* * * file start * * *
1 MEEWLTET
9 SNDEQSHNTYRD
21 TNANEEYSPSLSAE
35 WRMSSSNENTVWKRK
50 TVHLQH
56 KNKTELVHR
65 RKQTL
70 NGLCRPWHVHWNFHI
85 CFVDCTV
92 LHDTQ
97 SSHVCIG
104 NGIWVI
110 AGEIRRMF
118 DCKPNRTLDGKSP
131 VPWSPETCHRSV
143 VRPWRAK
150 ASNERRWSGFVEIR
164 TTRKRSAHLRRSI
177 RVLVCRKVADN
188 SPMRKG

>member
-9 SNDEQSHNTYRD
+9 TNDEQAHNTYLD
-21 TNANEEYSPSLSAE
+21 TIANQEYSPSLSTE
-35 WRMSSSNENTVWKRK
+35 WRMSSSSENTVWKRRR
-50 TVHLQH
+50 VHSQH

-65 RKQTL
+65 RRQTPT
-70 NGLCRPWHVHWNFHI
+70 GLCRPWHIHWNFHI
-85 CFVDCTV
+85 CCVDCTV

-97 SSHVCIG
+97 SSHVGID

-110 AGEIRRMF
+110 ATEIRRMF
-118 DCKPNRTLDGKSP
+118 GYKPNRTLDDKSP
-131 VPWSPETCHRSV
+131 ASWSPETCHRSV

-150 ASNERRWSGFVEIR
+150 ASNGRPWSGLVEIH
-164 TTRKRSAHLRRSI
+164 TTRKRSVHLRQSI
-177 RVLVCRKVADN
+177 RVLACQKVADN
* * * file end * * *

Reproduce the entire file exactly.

1 MEEWLTET
9 SNDEQSHNTYRD
21 TNANEEYSPSLSAE
35 WRMSSSNENTVWKRK
50 TVHLQH
56 KNKTELVHR
65 RKQTL
70 NGLCRPWHVHWNFHI
85 CFVDCTV
92 LHDTQ
97 SSHVCIG
104 NGIWVI
110 AGEIRRMF
118 DCKPNRTLDGKSP
131 VPWSPETCHRSV
143 VRPWRAK
150 ASNERRWSGFVEIR
164 TTRKRSAHLRRSI
177 RVLVCRKVADN
188 SPMRKG

>member
-9 SNDEQSHNTYRD
+9 TNDEQAHNTYLD
-21 TNANEEYSPSLSAE
+21 TIANQEYSPSLSTE
-35 WRMSSSNENTVWKRK
+35 WRMSSSSENTVWKRRR
-50 TVHLQH
+50 VHSQH

-65 RKQTL
+65 RRQTPT
-70 NGLCRPWHVHWNFHI
+70 GLCRPWHIHWNFHI
-85 CFVDCTV
+85 CCVDCTV

-97 SSHVCIG
+97 SSHVGID

-110 AGEIRRMF
+110 ATEIRRMF
-118 DCKPNRTLDGKSP
+118 GYKPNRTLDDKSP
-131 VPWSPETCHRSV
+131 ASWSPETCHRSV

-150 ASNERRWSGFVEIR
+150 ASNGRPWSGLVEIH
-164 TTRKRSAHLRRSI
+164 TTRKRSVHLRQSI
-177 RVLVCRKVADN
+177 RVLACQKVADN